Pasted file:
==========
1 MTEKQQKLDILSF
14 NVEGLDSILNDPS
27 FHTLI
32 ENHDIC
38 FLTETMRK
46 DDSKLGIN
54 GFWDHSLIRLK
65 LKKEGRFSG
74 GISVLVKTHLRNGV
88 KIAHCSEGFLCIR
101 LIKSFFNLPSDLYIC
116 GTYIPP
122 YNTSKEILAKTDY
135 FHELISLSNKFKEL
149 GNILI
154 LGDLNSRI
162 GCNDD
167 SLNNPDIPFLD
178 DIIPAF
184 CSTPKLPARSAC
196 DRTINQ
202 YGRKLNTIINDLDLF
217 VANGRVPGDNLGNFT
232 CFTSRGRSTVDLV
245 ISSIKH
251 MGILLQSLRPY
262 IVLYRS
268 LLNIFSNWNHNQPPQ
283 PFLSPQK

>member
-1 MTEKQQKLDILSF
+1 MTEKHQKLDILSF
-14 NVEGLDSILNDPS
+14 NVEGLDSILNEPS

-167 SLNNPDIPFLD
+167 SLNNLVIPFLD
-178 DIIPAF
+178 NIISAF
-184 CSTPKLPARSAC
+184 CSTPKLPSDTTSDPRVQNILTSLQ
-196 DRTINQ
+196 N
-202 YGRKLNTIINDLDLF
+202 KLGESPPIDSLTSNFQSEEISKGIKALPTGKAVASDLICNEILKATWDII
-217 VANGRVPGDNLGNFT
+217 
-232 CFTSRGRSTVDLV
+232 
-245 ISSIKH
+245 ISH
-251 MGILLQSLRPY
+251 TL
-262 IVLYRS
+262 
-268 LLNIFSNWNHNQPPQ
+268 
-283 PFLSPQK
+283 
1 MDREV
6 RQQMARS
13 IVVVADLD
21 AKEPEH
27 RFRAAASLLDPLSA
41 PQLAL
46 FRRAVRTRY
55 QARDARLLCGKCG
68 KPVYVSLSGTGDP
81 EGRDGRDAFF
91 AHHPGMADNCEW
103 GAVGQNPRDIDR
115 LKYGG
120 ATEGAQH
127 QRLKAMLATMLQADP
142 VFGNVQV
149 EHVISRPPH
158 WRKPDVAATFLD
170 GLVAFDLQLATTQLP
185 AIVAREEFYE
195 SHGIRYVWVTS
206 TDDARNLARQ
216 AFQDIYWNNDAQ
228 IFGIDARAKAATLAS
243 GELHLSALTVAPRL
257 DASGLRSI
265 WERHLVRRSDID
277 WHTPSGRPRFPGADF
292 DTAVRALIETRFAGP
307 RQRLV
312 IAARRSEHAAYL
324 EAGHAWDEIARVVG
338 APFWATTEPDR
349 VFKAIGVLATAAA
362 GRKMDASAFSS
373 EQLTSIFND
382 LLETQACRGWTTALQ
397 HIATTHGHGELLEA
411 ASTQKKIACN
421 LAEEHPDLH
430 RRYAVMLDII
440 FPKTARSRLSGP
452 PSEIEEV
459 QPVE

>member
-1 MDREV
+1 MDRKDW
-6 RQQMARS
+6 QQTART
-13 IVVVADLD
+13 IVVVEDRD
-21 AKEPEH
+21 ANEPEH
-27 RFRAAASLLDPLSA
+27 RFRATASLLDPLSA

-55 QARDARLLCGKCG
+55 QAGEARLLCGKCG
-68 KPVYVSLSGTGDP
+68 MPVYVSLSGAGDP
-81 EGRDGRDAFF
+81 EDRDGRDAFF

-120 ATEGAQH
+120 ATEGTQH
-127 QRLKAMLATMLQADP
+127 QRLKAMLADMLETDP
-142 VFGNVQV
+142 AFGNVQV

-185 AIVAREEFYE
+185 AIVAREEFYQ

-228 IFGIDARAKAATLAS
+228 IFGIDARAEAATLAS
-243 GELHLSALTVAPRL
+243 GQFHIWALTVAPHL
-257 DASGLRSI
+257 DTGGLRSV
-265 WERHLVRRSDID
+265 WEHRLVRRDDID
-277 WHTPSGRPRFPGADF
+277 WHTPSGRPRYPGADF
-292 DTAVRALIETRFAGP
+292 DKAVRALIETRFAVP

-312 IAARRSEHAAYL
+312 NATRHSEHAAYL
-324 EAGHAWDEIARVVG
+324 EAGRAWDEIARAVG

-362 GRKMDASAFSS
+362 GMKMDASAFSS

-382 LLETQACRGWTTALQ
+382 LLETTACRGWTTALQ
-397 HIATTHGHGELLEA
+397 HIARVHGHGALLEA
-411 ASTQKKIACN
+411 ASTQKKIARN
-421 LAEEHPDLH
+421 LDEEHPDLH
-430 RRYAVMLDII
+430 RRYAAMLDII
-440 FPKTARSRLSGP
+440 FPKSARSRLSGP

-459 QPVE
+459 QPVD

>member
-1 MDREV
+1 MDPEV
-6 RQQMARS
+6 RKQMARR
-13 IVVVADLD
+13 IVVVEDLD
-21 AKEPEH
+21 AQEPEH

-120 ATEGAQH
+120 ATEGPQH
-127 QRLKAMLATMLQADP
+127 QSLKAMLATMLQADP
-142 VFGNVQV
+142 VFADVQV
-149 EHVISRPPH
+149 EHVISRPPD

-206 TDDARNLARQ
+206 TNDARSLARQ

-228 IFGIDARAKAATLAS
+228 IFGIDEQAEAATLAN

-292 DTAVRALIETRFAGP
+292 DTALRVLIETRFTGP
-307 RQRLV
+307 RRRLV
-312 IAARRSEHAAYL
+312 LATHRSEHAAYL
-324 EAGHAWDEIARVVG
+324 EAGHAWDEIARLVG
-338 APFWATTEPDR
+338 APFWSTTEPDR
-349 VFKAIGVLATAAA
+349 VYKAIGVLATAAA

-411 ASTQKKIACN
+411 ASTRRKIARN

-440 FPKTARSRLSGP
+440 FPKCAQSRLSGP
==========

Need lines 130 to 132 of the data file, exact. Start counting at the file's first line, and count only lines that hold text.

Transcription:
-243 GELHLSALTVAPRL
+243 GQFHIWALTVAPHL
-257 DASGLRSI